How Steve Jobs changed news

Steve Jobs, the founder of Apple, passed away today after a long battle with pancreatic cancer. Apple released a statement hailing him as "a visionary and creative genius" whose spirit will continue to guide the company, and remembrances poured in from all corners of the Internet — an example of the instant, global connectivity that ...

David Paul Morris/Getty Images
David Paul Morris/Getty Images
David Paul Morris/Getty Images

Steve Jobs, the founder of Apple, passed away today after a long battle with pancreatic cancer. Apple released a statement hailing him as "a visionary and creative genius" whose spirit will continue to guide the company, and remembrances poured in from all corners of the Internet -- an example of the instant, global connectivity that Jobs himself did so much to create.

Here at Foreign Policy, perhaps we're most indebted to Jobs for the way that he changed how we read and relate to the news. We placed him at #17 on our 2010 Global Thinkers list, along with Amazon CEO Jeff Bezos, "for reinventing reading" -- and that's no exaggeration. His portable, personable devices helped spawn an industry of digitized books and magazines -- including an iPad version of Foreign Policy that we launched earlier this year. He also helped make easily available books that had been difficult to find, prohibitively expensive, or prohibitively heavy to carry around:  Now, you can read Edward Gibbons's History of the Decline and Fall of the Roman Empire or Tarif Khalidi's Images of Muhammad on your e-reader.

Jobs also changed how we read the news. It's hard to remember but, a generation ago, laptops regularly cost up to $6,000 and weighed around 7 pounds. And yet, even then, it was a little bit of magic -- no cords, no tower. Today, though, a Macbook Air starts at $1,000 and weighs less than 2.5 pounds. That evolution has both democratized technology, and made it possible to stay connected anywhere. It is no coincidence that blue-chip media organizations like the New York Times and The Atlantic have integrated video into their websites with the advent of this new technology. And it also should come as no surprise that the original idea for restructuring information into what became RSS feeds -- the most effective way to consume large quantities of news on your while on the move -- came from an Apple employee.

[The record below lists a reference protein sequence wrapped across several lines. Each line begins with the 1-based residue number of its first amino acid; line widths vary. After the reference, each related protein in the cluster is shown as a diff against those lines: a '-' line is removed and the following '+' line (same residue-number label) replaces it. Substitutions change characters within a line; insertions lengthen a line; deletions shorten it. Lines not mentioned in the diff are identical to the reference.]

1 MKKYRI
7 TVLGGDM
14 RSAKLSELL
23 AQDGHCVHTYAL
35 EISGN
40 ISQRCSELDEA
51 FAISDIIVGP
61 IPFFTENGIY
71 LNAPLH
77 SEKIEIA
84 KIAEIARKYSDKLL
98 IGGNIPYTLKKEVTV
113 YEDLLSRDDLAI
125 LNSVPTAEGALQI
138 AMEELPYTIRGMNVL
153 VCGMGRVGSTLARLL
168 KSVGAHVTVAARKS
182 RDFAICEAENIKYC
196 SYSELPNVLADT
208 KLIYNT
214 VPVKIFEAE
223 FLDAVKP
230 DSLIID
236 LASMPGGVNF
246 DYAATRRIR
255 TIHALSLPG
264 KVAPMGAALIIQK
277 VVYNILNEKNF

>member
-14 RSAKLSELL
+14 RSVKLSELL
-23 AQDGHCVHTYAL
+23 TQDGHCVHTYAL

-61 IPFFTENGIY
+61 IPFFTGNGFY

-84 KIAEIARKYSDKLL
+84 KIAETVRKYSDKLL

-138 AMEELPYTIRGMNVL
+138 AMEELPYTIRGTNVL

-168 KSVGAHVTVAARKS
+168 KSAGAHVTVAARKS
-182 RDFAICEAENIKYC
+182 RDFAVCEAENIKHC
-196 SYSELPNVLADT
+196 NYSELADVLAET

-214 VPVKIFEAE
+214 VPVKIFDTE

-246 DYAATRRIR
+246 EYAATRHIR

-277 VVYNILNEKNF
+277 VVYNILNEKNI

Steve Jobs, the founder of Apple, passed away today after a long battle with pancreatic cancer. Apple released a statement hailing him as "a visionary and creative genius" whose spirit will continue to guide the company, and remembrances poured in from all corners of the Internet — an example of the instant, global connectivity that Jobs himself did so much to create.

Here at Foreign Policy, perhaps we’re most indebted to Jobs for the way that he changed how we read and relate to the news. We placed him at #17 on our 2010 Global Thinkers list, along with Amazon CEO Jeff Bezos, "for reinventing reading" — and that’s no exaggeration. His portable, personable devices helped spawn an industry of digitized books and magazines — including an iPad version of Foreign Policy that we launched earlier this year. He also helped make easily available books that had been difficult to find, prohibitively expensive, or prohibitively heavy to carry around:  Now, you can read Edward Gibbons’s History of the Decline and Fall of the Roman Empire or Tarif Khalidi’s Images of Muhammad on your e-reader.

Jobs also changed how we read the news. It’s hard to remember but, a generation ago, laptops regularly cost up to $6,000 and weighed around 7 pounds. And yet, even then, it was a little bit of magic — no cords, no tower. Today, though, a Macbook Air starts at $1,000 and weighs less than 2.5 pounds. That evolution has both democratized technology, and made it possible to stay connected anywhere. It is no coincidence that blue-chip media organizations like the New York Times and The Atlantic have integrated video into their websites with the advent of this new technology. And it also should come as no surprise that the original idea for restructuring information into what became RSS feeds — the most effective way to consume large quantities of news on your while on the move — came from an Apple employee.

The iPhone has allowed us to stay connected to e-mail at all times — for better or worse. It has even revolutionized war photography: FP was lucky enough to publish photos from Afghanistan that were taken with an iPhone using the Hipstamatic app, and another iPhone photo essay showing life in Brazil’s favelas.

The portability and connectivity of Jobs’s products also made them a superb tool to watch international news, and connect with people abroad. Al Jazeera English may be blacked out in most of the United States, but American viewers can watch it with a click of the button on their iPad or iPhone.  And the Skype app on my iPad has allowed me to connect with people in Syria and Jordan who are leery of government-monitored phone lines.

Steve Jobs accomplished nothing less than a radical transformation of how we stay informed, allowing us to consume information at a speed and in detail never before possible.  Rest in peace.

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